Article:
Council rejects cops’ call to yank Bourbon St. licenses
Votes to cut 90 minutes from “Ladies’ Night”
By Chris Busby
The Portland City Council rejected the police department’s request that it not renew liquor and entertainment licenses at 188 Bourbon Street last night. Instead, six of the nine councilors voted to limited entertainment at the troubled Middle Street nightclub on Sunday, Monday, Tuesday and Wednesday nights. The club can still serve alcohol until 1 a.m. throughout the week, but the music must stop by 11:30 p.m. Sunday through Wednesday.
The Old Port nightclub, which is part of The Pavilion function hall and catering facility, has been hosting a weekly “Ladies’ Night” on Wednesdays that could be affected by the council’s decision. From January to early December of last year, police documented 13 fights, 10 “general disturbance” calls, five assaults and several other incidents at the club – most of them on Wednesdays.
Club owner Jim Albert said the council’s decision will compel him to change, and possibly discontinue, Ladies’ Night at Bourbon Street. The club has generally been hosting public entertainment on Wednesday, Friday and Saturday nights.
City Councilor Karen Geraghty joined councilors Will Gorham and Ed Suslovic in opposing the liquor and entertainment license renewals, saying Albert could simply move Ladies’ Night to Thursday, Friday or Saturday evenings. However, Albert indicated that he is now disinclined to host the popular dance night on any day of the week given the council’s action.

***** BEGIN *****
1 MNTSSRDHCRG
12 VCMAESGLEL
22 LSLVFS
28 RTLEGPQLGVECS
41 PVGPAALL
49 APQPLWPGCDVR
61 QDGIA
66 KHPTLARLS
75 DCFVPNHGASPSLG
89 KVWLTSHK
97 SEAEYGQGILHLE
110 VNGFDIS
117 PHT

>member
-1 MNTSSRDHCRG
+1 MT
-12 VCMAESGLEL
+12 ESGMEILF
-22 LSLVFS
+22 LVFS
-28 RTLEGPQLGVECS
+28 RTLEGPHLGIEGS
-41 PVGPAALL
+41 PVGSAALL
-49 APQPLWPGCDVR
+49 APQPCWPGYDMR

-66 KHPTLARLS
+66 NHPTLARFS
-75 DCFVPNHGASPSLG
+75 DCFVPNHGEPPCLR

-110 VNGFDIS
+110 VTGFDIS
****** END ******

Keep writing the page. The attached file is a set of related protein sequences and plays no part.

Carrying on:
The 11:30 p.m. entertainment limit, suggested by Councilor Jim Cloutier, could effectively nix Ladies’ Night on Wednesdays since most patrons don’t arrive at the club until 11 p.m. or later. But as the opposing councilors noted, the limit on Bourbon Street’s ability to host music past 11:30 p.m. on some nights could just shift crowds, and the violence that accompanies them, to other Old Port clubs.
Albert had also sought to host after-hours entertainment at Bourbon Street until 3 a.m., but councilors unanimously rejected that request. They voted 8-1 (with Gorham opposed) to allow the facility to use an outdoor seating area. Albert said that seating has been used for banquet functions, not the nightclub.
Gorham asked Albert why he had indicated on his latest liquor license application that he had not been convicted of any crimes aside from minor traffic offenses. Albert has several convictions on his record, including two assaults, a conviction for evasion of registration fees and excise taxes, and a conviction for driving to endanger.
Albert said he had thought the question on the application pertained to managers at the club, not the applicant, and said he has since contacted the city clerk’s office to correct the application.